Urban chickens and irresponsible spending

My family has been increasingly motivated to integrate homesteading practices into our unapologetically urban life.

This Spring we have added five chickens to our 50′ by 90′ urban homestead.

Here’s the deal, despite all the sentiment out there about “all the money we will save” through homesteading practices, the reality is that it just doesn’t pencil out. I hate to bust the myth.

Our five hens will lay between 10-20 eggs a week total.  An egg from the store costs around 20 cents.  Now, it is true that it costs us less than $5 per chick.  But they cost around $20 dollars a month in feed.  Also, the start up costs for materials to build our urban coop (we chose a tractor design.  photos to come) was over $100.  And we haven’t even discussed labor hours (dozens, with more added each week).

It doesn’t take a PHD in mathematics to figure out that the whole process will never be a financial windfall.  In fact, we will most likely lose money, compared to just blowing through 12-holed-cartons like self-respecting Americans.

Here’s my point:  I DON”T CARE if it doesn’t pencil out.  Money is not the only economy in a life of meaning.

Here is what my family gains:

  • Rhythm
  • A hobby that even my 3 years old can fully participate in (how often can you say that?).
  • Integration with the creaturely world
  • Integration with historical/rural human practices
  • Greater connection to food production and supply (do you know where your food comes from?)
  • More excuses to be out in our yard together
  • More excuses to be near our neighbors (even provide regular oval-shaped gifts to neighbors)
  • Little featherly assistants in the art of “slowing-down”
  • Glorious piles of chicken-poop for our vegetable-friends
  • Have you ever had a fresh-egg?

Seeking a life of meaning.  Sometimes it is a pleasure to waste a little time and money.

4 Responses to “Urban chickens and irresponsible spending”

  1. You answered my question, thanks Tony. Good to see you tonight, I always appreciate the time and spaced shared with you.

  2. wannabe urban homesteader July 12, 2010 at 21:32 Reply

    Tony, i did the math on our three and it starts to pencil out a little better over the long run, so as your’s start laying hopefully the economics more closely match the values and experience of why you are doing it!

    Our experience:
    $5×3 for chicks
    $25 food/water trays
    $30 better water tray for bigger hens
    $170 for materials to build (I’ll discount the time for now since it was therapeutic to construct the coop)
    total start up = $240 ($100 of which could have been avoided with an experienced guide, but worth the lesson!)
    (Note, to keep production up in winter we used the same lamp/timer that we have for our seed starts, so I didn’t include that cost)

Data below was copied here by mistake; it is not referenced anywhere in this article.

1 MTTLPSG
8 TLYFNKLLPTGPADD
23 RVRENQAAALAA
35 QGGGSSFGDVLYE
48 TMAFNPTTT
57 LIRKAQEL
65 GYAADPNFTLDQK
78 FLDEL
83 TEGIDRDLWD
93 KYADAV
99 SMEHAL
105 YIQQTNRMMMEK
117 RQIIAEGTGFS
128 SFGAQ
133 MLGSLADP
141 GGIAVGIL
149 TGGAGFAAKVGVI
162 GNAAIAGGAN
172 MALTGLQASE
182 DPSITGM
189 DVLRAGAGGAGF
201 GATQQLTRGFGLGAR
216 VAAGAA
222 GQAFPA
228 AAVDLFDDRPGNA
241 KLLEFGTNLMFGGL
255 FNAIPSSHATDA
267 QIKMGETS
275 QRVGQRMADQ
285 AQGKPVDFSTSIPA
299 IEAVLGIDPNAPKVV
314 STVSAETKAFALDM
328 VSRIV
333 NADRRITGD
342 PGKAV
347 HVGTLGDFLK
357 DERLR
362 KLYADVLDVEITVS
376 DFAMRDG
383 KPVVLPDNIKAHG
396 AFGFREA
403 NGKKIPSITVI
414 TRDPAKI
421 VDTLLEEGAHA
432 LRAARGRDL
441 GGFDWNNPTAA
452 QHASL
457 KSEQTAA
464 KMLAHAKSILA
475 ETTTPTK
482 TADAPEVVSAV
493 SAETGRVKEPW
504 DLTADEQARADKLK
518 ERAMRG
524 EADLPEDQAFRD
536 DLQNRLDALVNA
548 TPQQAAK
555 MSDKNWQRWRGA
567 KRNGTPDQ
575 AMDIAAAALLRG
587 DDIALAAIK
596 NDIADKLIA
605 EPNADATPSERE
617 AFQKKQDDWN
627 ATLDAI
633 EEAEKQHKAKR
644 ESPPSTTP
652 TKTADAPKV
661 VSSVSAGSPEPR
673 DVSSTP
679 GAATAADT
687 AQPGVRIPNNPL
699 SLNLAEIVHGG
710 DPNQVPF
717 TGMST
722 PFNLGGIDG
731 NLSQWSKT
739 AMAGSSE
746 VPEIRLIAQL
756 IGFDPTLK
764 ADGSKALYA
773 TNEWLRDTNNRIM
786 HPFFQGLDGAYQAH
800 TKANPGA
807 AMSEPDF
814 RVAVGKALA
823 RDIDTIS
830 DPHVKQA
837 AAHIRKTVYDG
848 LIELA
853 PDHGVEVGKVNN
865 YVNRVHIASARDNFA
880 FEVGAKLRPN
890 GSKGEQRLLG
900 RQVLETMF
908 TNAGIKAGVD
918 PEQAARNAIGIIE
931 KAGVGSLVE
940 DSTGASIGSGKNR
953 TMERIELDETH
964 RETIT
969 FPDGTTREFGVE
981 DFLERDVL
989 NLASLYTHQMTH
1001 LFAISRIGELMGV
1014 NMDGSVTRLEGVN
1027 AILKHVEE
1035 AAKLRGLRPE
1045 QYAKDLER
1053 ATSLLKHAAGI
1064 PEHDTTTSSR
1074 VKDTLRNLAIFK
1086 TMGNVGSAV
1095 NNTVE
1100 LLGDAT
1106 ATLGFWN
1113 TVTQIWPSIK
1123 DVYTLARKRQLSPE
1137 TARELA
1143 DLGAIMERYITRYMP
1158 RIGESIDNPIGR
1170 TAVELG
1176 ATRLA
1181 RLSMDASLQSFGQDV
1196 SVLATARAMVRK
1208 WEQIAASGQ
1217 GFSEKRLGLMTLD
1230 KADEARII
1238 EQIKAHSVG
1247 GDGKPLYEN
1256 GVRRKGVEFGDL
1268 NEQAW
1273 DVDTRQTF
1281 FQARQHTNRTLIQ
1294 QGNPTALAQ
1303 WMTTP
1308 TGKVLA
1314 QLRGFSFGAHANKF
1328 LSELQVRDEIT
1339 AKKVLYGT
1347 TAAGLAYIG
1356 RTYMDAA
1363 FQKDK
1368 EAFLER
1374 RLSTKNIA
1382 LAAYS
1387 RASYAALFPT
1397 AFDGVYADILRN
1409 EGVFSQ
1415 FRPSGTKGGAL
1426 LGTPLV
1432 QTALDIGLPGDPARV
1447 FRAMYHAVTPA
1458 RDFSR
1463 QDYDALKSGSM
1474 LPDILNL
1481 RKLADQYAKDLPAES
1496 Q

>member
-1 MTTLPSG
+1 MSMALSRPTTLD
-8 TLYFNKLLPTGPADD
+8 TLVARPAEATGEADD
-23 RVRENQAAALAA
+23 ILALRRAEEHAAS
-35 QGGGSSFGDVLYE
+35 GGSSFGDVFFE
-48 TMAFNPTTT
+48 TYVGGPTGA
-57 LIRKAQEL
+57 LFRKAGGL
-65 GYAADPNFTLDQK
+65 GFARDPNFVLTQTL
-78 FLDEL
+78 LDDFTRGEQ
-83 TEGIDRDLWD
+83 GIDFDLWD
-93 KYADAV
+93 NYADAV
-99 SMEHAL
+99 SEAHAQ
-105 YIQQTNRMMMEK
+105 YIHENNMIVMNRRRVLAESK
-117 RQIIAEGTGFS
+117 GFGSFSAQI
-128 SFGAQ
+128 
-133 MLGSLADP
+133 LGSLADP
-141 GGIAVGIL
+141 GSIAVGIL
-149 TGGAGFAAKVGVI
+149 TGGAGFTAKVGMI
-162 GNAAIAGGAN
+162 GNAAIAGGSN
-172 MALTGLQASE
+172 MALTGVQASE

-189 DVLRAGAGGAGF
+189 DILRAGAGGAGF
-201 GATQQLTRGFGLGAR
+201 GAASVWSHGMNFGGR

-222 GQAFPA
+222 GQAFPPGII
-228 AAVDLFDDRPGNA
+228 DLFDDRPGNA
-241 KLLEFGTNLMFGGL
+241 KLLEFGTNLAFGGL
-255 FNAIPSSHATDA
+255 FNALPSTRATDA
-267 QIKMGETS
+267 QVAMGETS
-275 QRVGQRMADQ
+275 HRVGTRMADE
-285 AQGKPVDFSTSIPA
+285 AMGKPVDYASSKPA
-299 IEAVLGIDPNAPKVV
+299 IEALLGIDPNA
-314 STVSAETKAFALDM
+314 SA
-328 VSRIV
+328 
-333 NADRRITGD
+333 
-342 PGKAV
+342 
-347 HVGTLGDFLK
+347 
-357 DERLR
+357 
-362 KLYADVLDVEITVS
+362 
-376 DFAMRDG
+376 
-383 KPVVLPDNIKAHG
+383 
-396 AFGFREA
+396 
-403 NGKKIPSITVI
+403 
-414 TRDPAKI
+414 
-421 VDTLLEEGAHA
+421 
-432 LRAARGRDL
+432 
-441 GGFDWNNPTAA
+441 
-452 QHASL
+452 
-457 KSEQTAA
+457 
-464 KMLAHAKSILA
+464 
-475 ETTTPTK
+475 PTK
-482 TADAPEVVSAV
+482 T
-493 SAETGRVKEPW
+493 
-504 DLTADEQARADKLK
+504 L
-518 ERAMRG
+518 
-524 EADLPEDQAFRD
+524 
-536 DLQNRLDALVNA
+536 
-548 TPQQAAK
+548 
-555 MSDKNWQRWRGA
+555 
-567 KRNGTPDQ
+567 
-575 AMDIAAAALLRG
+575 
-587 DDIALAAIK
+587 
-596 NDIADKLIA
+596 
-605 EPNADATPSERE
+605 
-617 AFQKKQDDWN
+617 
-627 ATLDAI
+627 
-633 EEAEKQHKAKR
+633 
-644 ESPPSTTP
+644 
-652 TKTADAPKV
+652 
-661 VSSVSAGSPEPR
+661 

Local organic feed = $15/mo or $180/yr

    First year cost = $420
    First year production (8 months laying w avg 2 eggs/day) = 486 eggs
    First year avg cost (start up costs included) = $10.32/dozen
    Second year production (full 12 months) = 730 eggs
    Second year avg cost (feed only, start up not included) = $2.95/dozen
    Total average cost (start up included) = $5.92/dozen
    After three years (I’ll assume eggs start tapering off after that), total average cost = $4.80/dozen

    By comparison, equivalent eggs at New Seasons cost $2.69-3.49/dozen, or $160 less over 3 years for our case, but it’s not as close as your back yard, the kids wouldn’t be able to enjoy the experience of having chickens, and perhaps a huge side benefit…we’d have to buy organic fertilizer for our garden!

    The big take away is that the start up costs are what wrecks the per egg cost. Someone who recycled materials and only paid for feed could quickly get to more of a “market” cost ($2.95/dozen).

  3. Tony, Ooh, you should be on myth busters!

    However, I wonder how the economics would change in your cost/benefit analysis if nutrition were factored in.

    How many eggs would you have to buy in the average market to get the same nutrition as an egg you and your offspring have helped to raise?

    Did you also factor in other, hidden costs when working your analysis? With the feed etc required, it may be a wash, but getting grain say, 4x a year vs. going to the store 1-2x a week incurs additional transportation costs. Given that the average American family forks over $14k a year in automobile related expenditures, it might make the difference in the price of eggs a bit more poultry, I mean paltry.

    From a risk point of view, diversification of the food supply is essential. Where would the price of an egg settle if a disruption were to occur to our highly efficient food supply, (oil shortage, war, pestilence, epidemic, blight, etc). What is the value for that security?

    Chicken-omically speaking, the benefit of not having their legs and beaks chopped off so that more of them can be squeezed into a cage to enable us to have eggs for $.20 ea is worthwhile expenditure.

    Economics are important – but only insofar as they provide a window through which our values become visible.

  4. After mentioning diversification of the food supply and raising eggs as a hedge, this is a bit freaky…

    http://www.nytimes.com/2010/08/19/business/19eggs.html?src=busln

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